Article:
(AP/Ed Ou)

Editor at American Media Inc., publisher of National Enquirer, accused of sexual misconduct

After employee complaints, an investigation was conducted into Dylan Howard's behavior in 2012


Rachel Leah
December 5, 2017 11:11PM (UTC)

Dylan Howard, chief content officer of American Media Inc., which publishes prominent gossip and tabloid publications like The National Enquirer, Us Weekly and Star, is the latest power figure to be accused of sexual misconduct, according to the Associated Press. Former employees told AP that Howard encouraged women to have sex with sources for information, described his sexual escapades and forced women to watch or listen to non-newsworthy celebrity sex tapes.

The employees allege this misconduct happened while Howard ran American Media's Los Angeles office. "Howard’s self-proclaimed nickname was 'Dildo,' a phallus-shaped sex toy, the former employees said," the AP reported. "His conduct led to an internal inquiry in 2012 by an outside consultant, and former employees said he stopped working out of the L.A. office after the inquiry."

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The AP obtained a copy of an invitation for Howard's 30th birthday party in January 2012 where he invited a dozen employees to Las Vegas for an three-day party called "Dildo’s Dirty 30." A week later, the investigation began, AP said.

A lawyer for American Media told AP that an investigation into Howard's behavior did take place after employee complaints, "but none of it rose to the level of harassment that would require termination," attorney Cam Stracher said.

The author of the report also confirmed its validity, and that it included interviews with close to 20 employees, and recommendations for how to proceed. But Stratcher refused to release the findings to AP.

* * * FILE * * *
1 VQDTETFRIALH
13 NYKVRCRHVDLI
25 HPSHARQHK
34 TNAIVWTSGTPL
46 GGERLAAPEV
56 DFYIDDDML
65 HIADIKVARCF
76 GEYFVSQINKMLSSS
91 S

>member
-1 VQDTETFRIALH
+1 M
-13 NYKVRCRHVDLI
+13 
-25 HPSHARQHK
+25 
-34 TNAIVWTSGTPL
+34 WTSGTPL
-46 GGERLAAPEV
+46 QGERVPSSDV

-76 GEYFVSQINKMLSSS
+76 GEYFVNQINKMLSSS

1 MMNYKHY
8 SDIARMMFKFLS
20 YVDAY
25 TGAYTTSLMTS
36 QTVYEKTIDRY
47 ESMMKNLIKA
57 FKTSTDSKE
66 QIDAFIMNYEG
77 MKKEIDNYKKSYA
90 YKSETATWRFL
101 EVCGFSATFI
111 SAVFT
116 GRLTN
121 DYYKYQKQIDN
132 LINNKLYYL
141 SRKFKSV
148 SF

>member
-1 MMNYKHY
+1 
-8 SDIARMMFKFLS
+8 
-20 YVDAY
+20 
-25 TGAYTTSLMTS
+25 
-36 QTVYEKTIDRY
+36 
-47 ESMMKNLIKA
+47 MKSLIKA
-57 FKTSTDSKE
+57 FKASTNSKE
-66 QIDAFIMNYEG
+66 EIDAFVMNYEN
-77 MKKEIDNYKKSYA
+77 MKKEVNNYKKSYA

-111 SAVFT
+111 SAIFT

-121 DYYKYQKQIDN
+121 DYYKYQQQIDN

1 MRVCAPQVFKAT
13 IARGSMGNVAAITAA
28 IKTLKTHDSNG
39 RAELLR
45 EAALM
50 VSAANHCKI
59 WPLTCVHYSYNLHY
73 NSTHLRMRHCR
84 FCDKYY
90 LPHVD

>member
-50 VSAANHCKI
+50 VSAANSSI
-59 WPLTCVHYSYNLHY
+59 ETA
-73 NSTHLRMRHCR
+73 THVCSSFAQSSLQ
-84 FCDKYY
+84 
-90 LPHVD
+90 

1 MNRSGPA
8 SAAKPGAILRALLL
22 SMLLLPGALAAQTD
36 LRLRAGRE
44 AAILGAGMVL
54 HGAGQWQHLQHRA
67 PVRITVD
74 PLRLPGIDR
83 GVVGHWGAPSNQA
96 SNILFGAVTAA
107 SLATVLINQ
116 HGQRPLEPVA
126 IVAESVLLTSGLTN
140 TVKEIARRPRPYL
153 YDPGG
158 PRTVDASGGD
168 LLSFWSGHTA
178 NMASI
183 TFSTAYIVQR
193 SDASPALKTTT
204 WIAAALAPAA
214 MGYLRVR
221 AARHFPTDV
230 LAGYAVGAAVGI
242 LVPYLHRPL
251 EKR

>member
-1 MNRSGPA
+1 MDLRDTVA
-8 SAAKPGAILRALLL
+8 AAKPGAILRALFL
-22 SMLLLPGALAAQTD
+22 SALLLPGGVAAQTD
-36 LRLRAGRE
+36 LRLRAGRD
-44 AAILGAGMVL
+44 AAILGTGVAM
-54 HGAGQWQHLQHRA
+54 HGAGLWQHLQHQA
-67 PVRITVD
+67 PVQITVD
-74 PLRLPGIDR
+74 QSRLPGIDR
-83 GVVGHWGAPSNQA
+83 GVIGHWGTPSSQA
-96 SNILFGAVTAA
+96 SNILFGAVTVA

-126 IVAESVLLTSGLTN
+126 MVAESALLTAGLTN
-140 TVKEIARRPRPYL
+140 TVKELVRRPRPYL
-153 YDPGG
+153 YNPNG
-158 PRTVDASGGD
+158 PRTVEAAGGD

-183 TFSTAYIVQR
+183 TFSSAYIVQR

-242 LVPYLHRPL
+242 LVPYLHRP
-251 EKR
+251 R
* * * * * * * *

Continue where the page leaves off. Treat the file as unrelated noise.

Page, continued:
Howard left the company after the report, yet was rehired a year later to work in the New York office. Stracher told AP that Howard was "cautioned when he returned that what I would characterize as horsing around was not appropriate."

Former senior editor at RadarOnline, Maxine “Max” Page, said she complained to human resources about Howard on behalf of two women colleagues. "Howard told employees in the newsroom he wanted to create a Facebook account on behalf of the woman’s vagina, commented on her sex life and forced her and other female employees to either watch or listen to graphic recordings of sex involving celebrities despite there being no professional rationale for doing so, they said," the AP wrote. Other employees under the condition of anonymity told AP that Howard repeatedly made inappropriate comments to women and would graphically describe his own sex life in the newsroom.

Many of the former employees said they were inclined to speak out about Howard's behavior after a New Yorker article published emails that showed Howard coordinating with Harvey Weinstein to undermine women accusing the movie producer of sexual assault.

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Howard told the AP that the allegations from former employees were "baseless."


Rachel Leah

Rachel Leah is a culture writer for Salon. You can follow her on Twitter: @rachelkleah.

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